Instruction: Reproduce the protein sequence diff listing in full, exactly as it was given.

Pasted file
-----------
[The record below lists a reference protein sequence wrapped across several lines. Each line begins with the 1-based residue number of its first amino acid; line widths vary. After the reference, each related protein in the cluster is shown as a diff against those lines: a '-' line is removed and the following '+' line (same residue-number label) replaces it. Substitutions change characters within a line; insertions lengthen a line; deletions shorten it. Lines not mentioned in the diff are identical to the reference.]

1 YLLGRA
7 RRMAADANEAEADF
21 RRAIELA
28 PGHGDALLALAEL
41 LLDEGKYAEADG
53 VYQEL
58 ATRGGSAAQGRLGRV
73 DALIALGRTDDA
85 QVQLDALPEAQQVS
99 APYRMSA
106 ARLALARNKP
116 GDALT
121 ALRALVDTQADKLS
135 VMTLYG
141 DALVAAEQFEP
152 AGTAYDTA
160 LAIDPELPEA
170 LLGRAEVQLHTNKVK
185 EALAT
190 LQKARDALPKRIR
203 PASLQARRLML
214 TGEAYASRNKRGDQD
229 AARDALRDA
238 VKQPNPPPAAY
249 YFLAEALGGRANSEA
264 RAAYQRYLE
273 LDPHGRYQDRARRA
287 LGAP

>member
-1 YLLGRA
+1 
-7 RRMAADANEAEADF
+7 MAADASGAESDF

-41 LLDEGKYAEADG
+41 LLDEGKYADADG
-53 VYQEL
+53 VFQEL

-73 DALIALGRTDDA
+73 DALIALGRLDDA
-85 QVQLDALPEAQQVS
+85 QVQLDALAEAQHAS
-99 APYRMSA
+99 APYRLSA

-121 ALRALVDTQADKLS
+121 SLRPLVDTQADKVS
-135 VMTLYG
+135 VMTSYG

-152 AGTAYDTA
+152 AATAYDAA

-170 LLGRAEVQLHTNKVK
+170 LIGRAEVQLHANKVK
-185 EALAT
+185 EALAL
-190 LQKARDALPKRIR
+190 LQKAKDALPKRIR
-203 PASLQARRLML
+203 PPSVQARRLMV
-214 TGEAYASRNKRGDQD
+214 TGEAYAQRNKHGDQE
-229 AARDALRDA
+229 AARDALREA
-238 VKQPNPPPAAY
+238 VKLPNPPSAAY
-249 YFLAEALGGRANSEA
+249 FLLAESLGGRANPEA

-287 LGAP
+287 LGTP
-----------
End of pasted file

[The record below lists a reference protein sequence wrapped across several lines. Each line begins with the 1-based residue number of its first amino acid; line widths vary. After the reference, each related protein in the cluster is shown as a diff against those lines: a '-' line is removed and the following '+' line (same residue-number label) replaces it. Substitutions change characters within a line; insertions lengthen a line; deletions shorten it. Lines not mentioned in the diff are identical to the reference.]

1 YLLGRA
7 RRMAADANEAEADF
21 RRAIELA
28 PGHGDALLALAEL
41 LLDEGKYAEADG
53 VYQEL
58 ATRGGSAAQGRLGRV
73 DALIALGRTDDA
85 QVQLDALPEAQQVS
99 APYRMSA
106 ARLALARNKP
116 GDALT
121 ALRALVDTQADKLS
135 VMTLYG
141 DALVAAEQFEP
152 AGTAYDTA
160 LAIDPELPEA
170 LLGRAEVQLHTNKVK
185 EALAT
190 LQKARDALPKRIR
203 PASLQARRLML
214 TGEAYASRNKRGDQD
229 AARDALRDA
238 VKQPNPPPAAY
249 YFLAEALGGRANSEA
264 RAAYQRYLE
273 LDPHGRYQDRARRA
287 LGAP

>member
-1 YLLGRA
+1 
-7 RRMAADANEAEADF
+7 MAADASGAESDF

-41 LLDEGKYAEADG
+41 LLDEGKYADADG
-53 VYQEL
+53 VFQEL

-73 DALIALGRTDDA
+73 DALIALGRLDDA
-85 QVQLDALPEAQQVS
+85 QVQLDALAEAQHAS
-99 APYRMSA
+99 APYRLSA

-121 ALRALVDTQADKLS
+121 SLRPLVDTQADKVS
-135 VMTLYG
+135 VMTSYG

-152 AGTAYDTA
+152 AATAYDAA

-170 LLGRAEVQLHTNKVK
+170 LIGRAEVQLHANKVK
-185 EALAT
+185 EALAL
-190 LQKARDALPKRIR
+190 LQKAKDALPKRIR
-203 PASLQARRLML
+203 PPSVQARRLMV
-214 TGEAYASRNKRGDQD
+214 TGEAYAQRNKHGDQE
-229 AARDALRDA
+229 AARDALREA
-238 VKQPNPPPAAY
+238 VKLPNPPSAAY
-249 YFLAEALGGRANSEA
+249 FLLAESLGGRANPEA

-287 LGAP
+287 LGTP